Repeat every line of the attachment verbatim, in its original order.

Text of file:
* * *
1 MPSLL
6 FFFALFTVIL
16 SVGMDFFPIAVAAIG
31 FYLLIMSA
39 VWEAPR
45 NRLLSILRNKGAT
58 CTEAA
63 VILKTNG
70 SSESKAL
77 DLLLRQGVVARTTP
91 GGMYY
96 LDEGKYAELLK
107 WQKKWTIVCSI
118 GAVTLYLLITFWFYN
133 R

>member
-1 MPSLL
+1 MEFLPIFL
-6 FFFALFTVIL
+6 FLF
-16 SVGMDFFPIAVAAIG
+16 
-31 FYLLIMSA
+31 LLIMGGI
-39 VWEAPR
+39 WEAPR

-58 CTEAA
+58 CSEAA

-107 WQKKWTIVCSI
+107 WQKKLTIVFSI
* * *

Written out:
1 MPSLL
6 FFFALFTVIL
16 SVGMDFFPIAVAAIG
31 FYLLIMSA
39 VWEAPR
45 NRLLSILRNKGAT
58 CTEAA
63 VILKTNG
70 SSESKAL
77 DLLLRQGVVARTTP
91 GGMYY
96 LDEGKYAELLK
107 WQKKWTIVCSI
118 GAVTLYLLITFWFYN
133 R

>member
-1 MPSLL
+1 MEFLPIFL
-6 FFFALFTVIL
+6 FLF
-16 SVGMDFFPIAVAAIG
+16 
-31 FYLLIMSA
+31 LLIMGGI
-39 VWEAPR
+39 WEAPR

-58 CTEAA
+58 CSEAA

-107 WQKKWTIVCSI
+107 WQKKLTIVFSI